SG: Oh yeah. Her name is completely Arabic. Salma Hayek? But somehow she’s Mexican. Salma. Hayek. Does that sound Mexican?
(The author here would like to note that the Wikipedia page for Salma Hayek begins “Salma Hayek is a Mexican-American film actress.”)
KF: Tony Shalhoub never plays Middle Eastern characters, even though he’s 100% Middle Eastern.
JL: Right he’s always Italian or Jewish.
KF: Exactly! His name is Shalhoub, for God’s sake.
Our responsibility as theater artists is to hold up a mirror to experience. But I don’t think that Middle Eastern theater artists have been given the space to really do that yet. And maybe it’s because people don’t care. Maybe people want that certainty and satisfaction of “oh, Middle Eastern people are just so filled with rage because they’ve been marginalized, so they beat their wives.”
JL: I think part of it is that the Middle Eastern body is so synonymous with “The Enemy” right now in American culture. I think even in your upper-middle-class educated theater goers, it’s still what you’re drinking in every day. And it’s really hard to break that.
SG: But it’s not. I don’t think it’s hard to break that. I just think people are lazy. It’s not a difficult thing to do. It’s not that hard to program a play that’s not racist.
JL: It’s easy in theory, but I think what’s hard about it is that that sort of racism is invisible. That I as an artistic director can think “I’m going to program my one Middle-Eastern play and represent the entire Muslim-American experience.” I can do that and not realize that I’ve made a racist assumption. I don’t realize that I’m buying into these stereotypes, because the assumption is invisible.
SG: I’ve heard artistic directors say “this is a great piece of theater, but it’s just not politically charged enough.” Which to me is the equivalent of telling a black actor in an audition room “could you be more, you know, urban?” Which of course just means be ghetto.
I don’t understand why people have such a difficulty presenting Middle Easterners just as they are. Why do you need it to be politically charged? I get that that’s the way things are right now, but there’s got to be a way that we can balance out the conversation.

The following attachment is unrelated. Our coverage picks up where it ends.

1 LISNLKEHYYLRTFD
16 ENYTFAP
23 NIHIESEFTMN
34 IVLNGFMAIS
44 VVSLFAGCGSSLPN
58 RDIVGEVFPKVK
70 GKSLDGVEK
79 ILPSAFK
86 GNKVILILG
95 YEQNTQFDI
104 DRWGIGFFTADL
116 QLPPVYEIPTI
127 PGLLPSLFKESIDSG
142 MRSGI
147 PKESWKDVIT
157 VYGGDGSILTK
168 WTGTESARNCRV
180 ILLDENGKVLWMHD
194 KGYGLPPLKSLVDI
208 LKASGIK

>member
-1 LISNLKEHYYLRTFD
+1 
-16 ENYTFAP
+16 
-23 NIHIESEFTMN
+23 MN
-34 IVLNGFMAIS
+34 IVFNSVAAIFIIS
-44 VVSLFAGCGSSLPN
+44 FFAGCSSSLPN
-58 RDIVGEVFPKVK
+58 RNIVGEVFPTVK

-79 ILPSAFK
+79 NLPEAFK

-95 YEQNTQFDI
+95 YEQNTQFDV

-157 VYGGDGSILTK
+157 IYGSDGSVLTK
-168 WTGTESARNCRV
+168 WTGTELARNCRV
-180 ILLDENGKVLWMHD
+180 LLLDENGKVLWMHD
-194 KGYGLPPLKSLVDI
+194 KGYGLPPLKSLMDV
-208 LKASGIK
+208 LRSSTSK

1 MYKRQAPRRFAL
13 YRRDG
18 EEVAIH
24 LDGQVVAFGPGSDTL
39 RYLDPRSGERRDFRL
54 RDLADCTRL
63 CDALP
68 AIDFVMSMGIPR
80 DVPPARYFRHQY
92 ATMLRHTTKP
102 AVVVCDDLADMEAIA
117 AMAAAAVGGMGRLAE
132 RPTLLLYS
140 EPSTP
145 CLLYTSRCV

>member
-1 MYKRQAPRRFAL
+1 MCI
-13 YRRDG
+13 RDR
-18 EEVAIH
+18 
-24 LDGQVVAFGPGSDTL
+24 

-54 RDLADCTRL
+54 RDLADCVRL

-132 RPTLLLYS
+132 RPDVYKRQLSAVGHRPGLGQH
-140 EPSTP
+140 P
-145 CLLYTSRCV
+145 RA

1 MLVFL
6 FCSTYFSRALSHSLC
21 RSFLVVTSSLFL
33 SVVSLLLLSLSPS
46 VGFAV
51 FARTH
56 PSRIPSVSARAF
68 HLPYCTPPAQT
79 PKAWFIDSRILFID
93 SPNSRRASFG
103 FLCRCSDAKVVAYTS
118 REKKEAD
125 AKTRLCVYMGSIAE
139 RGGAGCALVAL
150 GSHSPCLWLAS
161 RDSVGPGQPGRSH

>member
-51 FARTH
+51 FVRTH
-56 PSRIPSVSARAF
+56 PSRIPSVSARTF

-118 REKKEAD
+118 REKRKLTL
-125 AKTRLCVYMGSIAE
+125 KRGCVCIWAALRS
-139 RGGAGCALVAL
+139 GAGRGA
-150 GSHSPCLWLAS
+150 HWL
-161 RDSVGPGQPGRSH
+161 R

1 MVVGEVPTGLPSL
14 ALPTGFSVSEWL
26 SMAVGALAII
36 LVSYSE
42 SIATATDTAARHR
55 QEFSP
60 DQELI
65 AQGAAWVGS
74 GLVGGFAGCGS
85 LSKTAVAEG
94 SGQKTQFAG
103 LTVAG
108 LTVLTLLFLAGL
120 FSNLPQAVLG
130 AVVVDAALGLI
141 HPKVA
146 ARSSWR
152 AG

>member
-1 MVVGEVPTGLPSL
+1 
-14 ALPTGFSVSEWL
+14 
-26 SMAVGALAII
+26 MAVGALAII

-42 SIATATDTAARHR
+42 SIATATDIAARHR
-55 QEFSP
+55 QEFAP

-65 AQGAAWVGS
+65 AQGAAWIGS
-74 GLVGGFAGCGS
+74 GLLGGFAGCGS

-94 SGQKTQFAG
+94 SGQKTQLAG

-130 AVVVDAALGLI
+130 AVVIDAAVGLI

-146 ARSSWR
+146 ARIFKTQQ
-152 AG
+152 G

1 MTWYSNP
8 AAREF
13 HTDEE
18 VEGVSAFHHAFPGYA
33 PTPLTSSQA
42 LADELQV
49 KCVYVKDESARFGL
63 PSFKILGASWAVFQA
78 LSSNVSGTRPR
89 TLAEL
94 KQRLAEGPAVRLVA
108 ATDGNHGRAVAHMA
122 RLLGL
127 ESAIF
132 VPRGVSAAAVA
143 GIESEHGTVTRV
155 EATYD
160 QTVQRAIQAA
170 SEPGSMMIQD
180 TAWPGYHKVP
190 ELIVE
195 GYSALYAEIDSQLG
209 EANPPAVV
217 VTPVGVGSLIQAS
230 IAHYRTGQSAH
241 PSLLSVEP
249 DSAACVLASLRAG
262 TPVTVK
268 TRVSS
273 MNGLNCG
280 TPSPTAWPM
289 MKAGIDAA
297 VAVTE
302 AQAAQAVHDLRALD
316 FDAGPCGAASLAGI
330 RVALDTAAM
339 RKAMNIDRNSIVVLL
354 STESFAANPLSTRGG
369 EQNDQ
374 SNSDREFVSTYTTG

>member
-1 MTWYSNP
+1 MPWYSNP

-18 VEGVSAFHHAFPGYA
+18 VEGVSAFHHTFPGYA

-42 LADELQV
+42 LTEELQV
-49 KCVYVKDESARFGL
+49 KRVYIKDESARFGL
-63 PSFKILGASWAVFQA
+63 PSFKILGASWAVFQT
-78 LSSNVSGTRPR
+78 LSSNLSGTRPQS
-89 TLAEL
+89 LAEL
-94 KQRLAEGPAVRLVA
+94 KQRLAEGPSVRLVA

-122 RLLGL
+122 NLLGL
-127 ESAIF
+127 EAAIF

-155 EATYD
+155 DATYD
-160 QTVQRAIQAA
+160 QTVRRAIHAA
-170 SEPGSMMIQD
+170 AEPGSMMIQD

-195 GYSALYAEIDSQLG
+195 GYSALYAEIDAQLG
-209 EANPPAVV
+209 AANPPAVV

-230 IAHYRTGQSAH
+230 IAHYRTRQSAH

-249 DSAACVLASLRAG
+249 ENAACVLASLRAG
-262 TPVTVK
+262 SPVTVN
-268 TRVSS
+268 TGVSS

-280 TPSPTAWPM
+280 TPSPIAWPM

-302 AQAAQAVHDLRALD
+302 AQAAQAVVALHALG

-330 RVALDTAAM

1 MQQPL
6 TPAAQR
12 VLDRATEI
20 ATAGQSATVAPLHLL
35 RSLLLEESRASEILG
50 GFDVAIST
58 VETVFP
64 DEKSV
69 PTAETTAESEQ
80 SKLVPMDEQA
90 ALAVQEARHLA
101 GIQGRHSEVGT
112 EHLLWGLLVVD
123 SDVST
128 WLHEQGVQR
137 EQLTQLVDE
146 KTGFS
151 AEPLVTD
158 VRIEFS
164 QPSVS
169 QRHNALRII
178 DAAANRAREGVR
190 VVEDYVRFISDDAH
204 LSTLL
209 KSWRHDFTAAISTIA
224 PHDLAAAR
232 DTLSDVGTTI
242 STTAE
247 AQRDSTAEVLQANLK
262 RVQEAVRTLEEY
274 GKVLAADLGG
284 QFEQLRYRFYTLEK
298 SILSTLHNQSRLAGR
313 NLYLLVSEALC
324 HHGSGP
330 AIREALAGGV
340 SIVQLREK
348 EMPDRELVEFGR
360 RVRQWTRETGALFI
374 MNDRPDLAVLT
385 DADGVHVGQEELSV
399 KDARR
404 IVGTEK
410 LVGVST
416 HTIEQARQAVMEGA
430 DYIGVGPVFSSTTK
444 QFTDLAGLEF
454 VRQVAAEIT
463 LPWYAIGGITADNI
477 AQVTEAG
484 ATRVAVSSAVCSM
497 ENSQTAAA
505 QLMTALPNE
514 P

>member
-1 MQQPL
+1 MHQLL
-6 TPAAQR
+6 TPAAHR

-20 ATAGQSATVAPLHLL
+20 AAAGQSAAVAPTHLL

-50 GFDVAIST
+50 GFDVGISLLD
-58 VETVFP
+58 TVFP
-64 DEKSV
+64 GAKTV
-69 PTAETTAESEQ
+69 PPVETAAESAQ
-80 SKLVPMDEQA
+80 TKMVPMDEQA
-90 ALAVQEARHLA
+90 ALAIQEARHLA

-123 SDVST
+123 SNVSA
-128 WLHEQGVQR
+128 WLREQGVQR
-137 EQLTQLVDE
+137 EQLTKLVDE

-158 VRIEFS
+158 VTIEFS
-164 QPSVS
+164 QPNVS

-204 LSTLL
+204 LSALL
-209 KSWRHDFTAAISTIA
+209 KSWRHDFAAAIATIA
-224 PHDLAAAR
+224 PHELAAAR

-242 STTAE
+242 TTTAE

KF: So much of the impulse behind this play was me feeling “oh shit, I’m a Middle Eastern theater artist, I have to do a Middle Eastern play.” And in no way was that play going to be about all these things we’re talking about. It had to be human. It had to be real. If it was going to be about my family, it has to be authentic. And we don’t sit around talking about politics and violence.
I became a person of color when I moved to the United States. Just this past summer I was back in Canada and I was speaking to a former professor of mine. She asked how my career was going, and I said “well, I tend to get a lot of opportunities because I’m a person of color.” And she literally guffawed and said “wait, you’re a person of color?” Apparently I am!
That identity shift was so huge for me. The way people were forcing my identity to shift. And so much of where this project came from was me not wanting to give into that pressure. People want to put you into boxes in this industry. So you know what? This is my Middle Eastern play. And you know, you could change all of the races of all the characters, and pretty much it would be the same play.
SG: I never felt like a person of color until I came to New York and started working in the theater. The theater, of all places, was where I first encountered racism in New York. And when I started writing, I found that people would not respond to me as a writer because the Middle Eastern plays I was writing depicted Middle Easterners just as people. And people kept saying “you were born and raised in the Middle East. You were raised Muslim and Christian. I’m sure that influences your anger and what you want to talk about.” And I say “Well yes, I am angry. I’m angry that you think I’m different. And that’s what I’m writing about.”
JL: I’m wondering if, for our readers, you guys could give us a quick Kilroy’s List type thing of Middle Eastern writers who are not getting produced. Who are these writers? Because I for one don’t know them.
SG: Yussef El Guindi. Ismail Khalidi. They’re the two big ones who I read constantly and don’t understand why they’re not being produced. Yussef does get produced regionally, but for some reason people in New York won’t do his shows, and I don’t know why. I think it’s because his shows are so not Middle Eastern in their temperament. He writes very Pinter-esque, absurd, black-comedy plays. And he was born in Egypt. But he refuses to kowtow to that Middle Eastern notion, and I think that’s why people won’t do him.
KF: There’s a lot of people who have written only one or two plays but then stop, because they don’t get produced.
SG: That’s sad, isn’t it.
And so here, a (brief) list of Middle Eastern American writers. Artistic Directors, listen up: